Leading Article in THE TIMES, 18 May 2019

The true measure of any society can be found in how it treats its most vulnerable members. There are few more vulnerable than children suffering from serious mental health problems, learning disabilities and autism. That makes our report today into the way that some vulnerable children are being treated in parts of the health system particularly disturbing. Two new official reports to be published next week have uncovered evidence of autistic children as young as ten being regularly detained and subjected to chemical and physical restraint. A report by the children’s commissioner found that 75 children were restrained a combined 820 times in a single month last year. Another by the Care Quality Commission found children on secure wards being subjected to long periods of seclusion and segregation.

What makes these reports so shocking is that they come seven years after the Winterbourne View care home scandal, which was supposed to have brought about a complete change of culture in treatment in care centres. Six staff at Winterbourne View were jailed in 2012 after an undercover BBC Panorama reporter documented shocking acts of bullying and physical and mental abuse of patients. That case prompted Jeremy Hunt, the health secretary at the time, to take action against what he called “a kind of normalisation of violence where the unacceptable is legitimised and the callous becomes mundane”.

Yet the callous clearly remains mundane in some parts of the health system to this day. The latest report by the Care Quality Commission was ordered by Mr Hunt’s successor, Matt Hancock, partly in response to the shocking treatment of a 17-year-old girl whose case was reported by The Times last year. Bethany, who has autism and suffers from extreme anxiety, had been detained in a psychiatric hospital for almost two years. For much of this time she had been locked in a cell-like room with only a mattress and chair and had been fed through a hatch in a metal door. Her case came to light only after her father won a legal battle against the council that had tried to gag him from speaking out about his daughter’s treatment.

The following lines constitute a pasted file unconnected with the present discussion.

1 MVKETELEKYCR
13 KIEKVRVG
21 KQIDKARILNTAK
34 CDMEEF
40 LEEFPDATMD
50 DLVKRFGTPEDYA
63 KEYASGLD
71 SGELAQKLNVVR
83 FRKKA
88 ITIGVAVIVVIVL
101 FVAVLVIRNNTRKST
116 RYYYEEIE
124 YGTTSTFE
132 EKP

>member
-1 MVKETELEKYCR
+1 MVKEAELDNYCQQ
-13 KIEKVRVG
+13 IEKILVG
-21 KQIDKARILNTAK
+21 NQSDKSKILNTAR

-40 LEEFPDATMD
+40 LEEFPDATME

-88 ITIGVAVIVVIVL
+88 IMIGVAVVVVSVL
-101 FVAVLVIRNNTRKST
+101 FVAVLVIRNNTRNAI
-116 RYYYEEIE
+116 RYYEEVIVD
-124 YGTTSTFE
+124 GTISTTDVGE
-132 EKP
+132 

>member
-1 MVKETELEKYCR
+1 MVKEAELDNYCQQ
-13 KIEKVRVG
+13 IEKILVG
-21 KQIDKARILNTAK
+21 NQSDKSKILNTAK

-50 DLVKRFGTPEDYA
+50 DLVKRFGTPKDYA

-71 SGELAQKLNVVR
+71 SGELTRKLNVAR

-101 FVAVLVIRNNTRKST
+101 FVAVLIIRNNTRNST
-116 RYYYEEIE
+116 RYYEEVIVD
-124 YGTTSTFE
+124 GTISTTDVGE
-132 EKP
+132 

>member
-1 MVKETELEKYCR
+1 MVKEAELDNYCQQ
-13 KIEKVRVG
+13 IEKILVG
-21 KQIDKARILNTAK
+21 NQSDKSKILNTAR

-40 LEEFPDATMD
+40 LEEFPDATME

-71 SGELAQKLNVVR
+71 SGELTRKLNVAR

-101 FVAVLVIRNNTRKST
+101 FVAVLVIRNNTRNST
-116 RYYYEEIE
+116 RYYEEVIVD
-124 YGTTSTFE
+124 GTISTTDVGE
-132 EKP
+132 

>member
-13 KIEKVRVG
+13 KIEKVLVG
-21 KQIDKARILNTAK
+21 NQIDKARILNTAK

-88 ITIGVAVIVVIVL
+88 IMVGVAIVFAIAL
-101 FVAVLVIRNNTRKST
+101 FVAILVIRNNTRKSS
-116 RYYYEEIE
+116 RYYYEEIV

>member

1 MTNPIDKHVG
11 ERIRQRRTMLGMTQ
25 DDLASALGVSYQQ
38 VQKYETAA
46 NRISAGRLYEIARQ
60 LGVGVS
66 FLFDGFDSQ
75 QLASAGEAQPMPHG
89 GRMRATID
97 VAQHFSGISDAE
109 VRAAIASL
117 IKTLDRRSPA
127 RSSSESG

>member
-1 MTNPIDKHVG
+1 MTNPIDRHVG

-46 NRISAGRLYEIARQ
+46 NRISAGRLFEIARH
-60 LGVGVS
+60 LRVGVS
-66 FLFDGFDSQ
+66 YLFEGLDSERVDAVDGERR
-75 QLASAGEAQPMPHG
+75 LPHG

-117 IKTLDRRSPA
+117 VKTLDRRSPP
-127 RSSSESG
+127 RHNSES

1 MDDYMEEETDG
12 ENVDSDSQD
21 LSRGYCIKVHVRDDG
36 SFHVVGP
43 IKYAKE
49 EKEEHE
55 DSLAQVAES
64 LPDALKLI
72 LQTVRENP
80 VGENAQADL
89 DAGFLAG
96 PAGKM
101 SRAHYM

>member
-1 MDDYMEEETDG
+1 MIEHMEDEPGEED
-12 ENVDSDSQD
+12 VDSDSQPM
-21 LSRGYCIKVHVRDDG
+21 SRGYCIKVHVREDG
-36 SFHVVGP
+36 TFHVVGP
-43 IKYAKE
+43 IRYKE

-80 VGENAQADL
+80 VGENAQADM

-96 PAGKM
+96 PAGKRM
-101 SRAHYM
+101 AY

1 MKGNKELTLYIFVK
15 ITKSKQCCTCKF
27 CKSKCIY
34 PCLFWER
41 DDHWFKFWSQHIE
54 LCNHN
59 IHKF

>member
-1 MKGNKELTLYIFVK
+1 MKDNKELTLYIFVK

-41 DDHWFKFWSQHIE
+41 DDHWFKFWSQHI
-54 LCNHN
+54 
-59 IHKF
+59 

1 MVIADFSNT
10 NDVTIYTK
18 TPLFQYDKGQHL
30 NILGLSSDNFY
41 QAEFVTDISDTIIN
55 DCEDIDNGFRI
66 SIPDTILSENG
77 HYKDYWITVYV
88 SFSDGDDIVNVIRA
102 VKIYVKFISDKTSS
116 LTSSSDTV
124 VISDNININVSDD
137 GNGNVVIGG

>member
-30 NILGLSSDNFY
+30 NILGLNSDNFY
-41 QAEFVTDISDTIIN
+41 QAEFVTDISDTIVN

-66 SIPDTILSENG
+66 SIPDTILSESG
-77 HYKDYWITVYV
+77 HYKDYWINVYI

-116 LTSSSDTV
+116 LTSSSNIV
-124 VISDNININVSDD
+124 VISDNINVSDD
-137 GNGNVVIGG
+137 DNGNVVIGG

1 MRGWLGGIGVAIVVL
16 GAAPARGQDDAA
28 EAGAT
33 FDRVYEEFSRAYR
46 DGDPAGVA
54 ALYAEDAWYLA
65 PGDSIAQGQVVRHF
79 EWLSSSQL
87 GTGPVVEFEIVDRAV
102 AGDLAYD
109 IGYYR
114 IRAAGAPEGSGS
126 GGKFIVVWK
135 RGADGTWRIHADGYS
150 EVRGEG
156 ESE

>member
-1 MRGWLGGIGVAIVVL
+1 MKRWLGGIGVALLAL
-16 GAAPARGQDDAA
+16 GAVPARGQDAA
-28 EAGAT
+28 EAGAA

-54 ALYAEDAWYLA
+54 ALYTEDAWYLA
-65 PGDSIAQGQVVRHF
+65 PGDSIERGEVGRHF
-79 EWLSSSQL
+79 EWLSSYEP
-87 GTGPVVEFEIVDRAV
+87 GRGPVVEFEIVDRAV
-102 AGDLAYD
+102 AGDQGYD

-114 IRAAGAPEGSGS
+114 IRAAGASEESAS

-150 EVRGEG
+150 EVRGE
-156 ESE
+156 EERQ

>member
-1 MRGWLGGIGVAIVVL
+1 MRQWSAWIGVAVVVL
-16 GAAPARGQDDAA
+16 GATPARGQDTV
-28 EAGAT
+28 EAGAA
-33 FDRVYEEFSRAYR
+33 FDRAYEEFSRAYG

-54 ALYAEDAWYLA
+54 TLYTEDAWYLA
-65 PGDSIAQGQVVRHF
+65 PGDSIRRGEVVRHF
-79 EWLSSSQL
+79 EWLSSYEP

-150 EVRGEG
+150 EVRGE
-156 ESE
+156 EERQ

Bethany’s case and the evidence uncovered by the new reports highlight both a systemic failure by the health service to deliver on the promised culture change and a political failure to drive through the necessary reforms. Of course there are times when restraint may be justified or where seclusion and segregation are necessary for the safety of hospital staff. After the Winterbourne View scandal, the NHS did come up with new guidelines on when and how such interventions might be used. But those guidelines applied to adults. Separate guidelines for children were promised but five years later, there is no sign of them. Meanwhile, a green paper proposing changes to mental health legislation published in 2015 has been kicked into the long grass. As with so many other policy areas, this vital issue has fallen victim to a government distracted by Brexit.

This now clearly needs to change — and fast. These two new reports should be a source of profound shame to ministers and health officials as well as those responsible for meting out such inhumane treatment. There can be no excuse for children going unwashed for six months, or not having their care plan reviewed for a year, or what appears to be the routine use of medication. Indeed, it seems clear that many of these children should not have been in hospital at all but would have been better cared for at home.

In the foreword to her report, Anne Longfield, the children’s commissioner, writes that she “will never forget the stories I heard from mums and dads at a meeting I arranged for parents with children in these units and their tears of anger and frustration”. This scandal shames our society and their anger should be shared by us all.

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